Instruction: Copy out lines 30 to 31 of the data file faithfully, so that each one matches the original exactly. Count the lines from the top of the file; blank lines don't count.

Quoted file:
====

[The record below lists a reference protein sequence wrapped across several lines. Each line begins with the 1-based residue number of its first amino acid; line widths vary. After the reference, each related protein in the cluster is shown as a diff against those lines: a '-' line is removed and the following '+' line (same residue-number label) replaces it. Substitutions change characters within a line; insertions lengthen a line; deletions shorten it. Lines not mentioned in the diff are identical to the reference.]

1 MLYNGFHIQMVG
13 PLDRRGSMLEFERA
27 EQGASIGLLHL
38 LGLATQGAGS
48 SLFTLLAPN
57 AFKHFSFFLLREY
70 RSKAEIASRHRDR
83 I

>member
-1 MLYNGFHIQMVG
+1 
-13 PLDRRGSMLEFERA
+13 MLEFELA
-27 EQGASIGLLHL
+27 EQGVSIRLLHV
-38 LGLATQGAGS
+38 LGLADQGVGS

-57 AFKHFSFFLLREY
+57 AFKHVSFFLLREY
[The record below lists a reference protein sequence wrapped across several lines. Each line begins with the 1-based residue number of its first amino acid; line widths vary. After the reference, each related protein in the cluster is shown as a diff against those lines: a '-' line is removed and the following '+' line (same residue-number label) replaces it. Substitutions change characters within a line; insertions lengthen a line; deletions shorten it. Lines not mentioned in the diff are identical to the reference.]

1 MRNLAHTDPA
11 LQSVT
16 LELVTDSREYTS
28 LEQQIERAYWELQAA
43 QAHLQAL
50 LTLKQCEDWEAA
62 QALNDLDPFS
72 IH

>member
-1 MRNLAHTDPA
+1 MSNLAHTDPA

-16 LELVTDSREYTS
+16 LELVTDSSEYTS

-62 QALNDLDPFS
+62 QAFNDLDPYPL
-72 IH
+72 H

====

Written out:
>member
-1 MRNLAHTDPA